Can aging adults name their own guardians for their future care?

| Jul 14, 2021 | Estate Planning |

When age or medical conditions leave someone unable to care for themselves, they need a guardian. Typically, the Virginia courts will only name a guardian when someone has already experienced cognitive decline and lacks the testamentary capacity to act in their own best interests.

The courts become aware of that need because a family member or an unrelated professional requests a guardianship hearing. Medical evidence and testimony could convince the courts to name another adult to name a guardian to manage medical, legal and financial matters.

When someone needs a guardian, they are no longer in a legal position to choose their own guardian. Is it possible for those considering their retirement and golden years to name a guardian before they lose their testamentary capacity?

The right documents in a living will can help you pick your own guardian

Waiting until other people decide you no longer have your full faculties anymore is too late to act on your own behalf. If you plan ahead for the possibility of cognitive decline, the chances are better that the courts will uphold your wishes.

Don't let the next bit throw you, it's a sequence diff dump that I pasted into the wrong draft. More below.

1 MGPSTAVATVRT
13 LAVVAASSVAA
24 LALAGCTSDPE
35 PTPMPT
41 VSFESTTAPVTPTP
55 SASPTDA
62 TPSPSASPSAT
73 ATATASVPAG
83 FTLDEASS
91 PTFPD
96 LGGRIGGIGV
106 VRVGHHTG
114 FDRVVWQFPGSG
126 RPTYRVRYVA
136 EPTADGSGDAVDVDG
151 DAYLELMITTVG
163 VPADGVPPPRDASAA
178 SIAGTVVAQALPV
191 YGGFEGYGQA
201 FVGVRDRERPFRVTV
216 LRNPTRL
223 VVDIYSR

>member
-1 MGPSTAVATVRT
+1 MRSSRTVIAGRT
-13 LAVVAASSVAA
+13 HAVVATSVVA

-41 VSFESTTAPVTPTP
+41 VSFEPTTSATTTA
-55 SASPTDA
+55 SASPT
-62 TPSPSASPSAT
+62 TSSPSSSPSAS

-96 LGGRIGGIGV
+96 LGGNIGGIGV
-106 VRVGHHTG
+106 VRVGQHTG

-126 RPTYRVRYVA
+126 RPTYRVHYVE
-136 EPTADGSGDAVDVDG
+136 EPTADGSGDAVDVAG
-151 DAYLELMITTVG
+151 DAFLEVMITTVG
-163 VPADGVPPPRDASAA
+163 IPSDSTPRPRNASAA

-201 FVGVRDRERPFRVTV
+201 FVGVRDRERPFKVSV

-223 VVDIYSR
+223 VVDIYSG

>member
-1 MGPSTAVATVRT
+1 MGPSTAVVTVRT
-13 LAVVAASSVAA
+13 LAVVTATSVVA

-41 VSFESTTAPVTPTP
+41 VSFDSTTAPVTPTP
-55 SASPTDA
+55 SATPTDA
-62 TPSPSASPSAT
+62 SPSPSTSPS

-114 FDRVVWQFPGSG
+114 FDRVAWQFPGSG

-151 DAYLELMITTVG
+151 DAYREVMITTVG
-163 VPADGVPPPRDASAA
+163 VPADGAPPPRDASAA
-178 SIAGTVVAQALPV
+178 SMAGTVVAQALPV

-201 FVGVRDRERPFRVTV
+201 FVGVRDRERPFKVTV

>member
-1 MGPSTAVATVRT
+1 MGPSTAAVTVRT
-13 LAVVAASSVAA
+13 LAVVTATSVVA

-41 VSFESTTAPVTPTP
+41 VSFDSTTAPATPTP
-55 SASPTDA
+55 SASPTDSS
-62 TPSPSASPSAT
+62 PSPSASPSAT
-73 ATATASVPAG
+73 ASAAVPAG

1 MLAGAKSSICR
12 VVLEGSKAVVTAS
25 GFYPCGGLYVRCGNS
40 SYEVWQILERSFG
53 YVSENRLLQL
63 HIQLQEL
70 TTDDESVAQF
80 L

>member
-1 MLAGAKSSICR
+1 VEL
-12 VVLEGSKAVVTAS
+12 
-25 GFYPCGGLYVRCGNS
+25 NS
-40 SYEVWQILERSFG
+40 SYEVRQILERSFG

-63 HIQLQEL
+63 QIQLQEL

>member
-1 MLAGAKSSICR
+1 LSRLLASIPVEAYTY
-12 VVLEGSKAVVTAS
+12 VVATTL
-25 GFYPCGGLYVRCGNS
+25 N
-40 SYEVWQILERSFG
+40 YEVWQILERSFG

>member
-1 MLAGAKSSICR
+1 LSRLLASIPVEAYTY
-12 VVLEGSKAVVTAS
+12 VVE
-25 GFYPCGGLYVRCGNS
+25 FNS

A durable power of attorney that assigns medical or financial authority to someone you trust can stay in place even after you lose your testamentary capacity. Combining powers of attorney with health care directives can effectively allow older adults to choose their own guardian and set the rules for that guardianship on their own. The documents they create can retain their legal authority even if the courts declare that adult incapacitated in the future.

A little careful planning now will protect you if your health declines as you age. Learning about the value of a living will can help you make better decisions as you create or revisit your estate plan.

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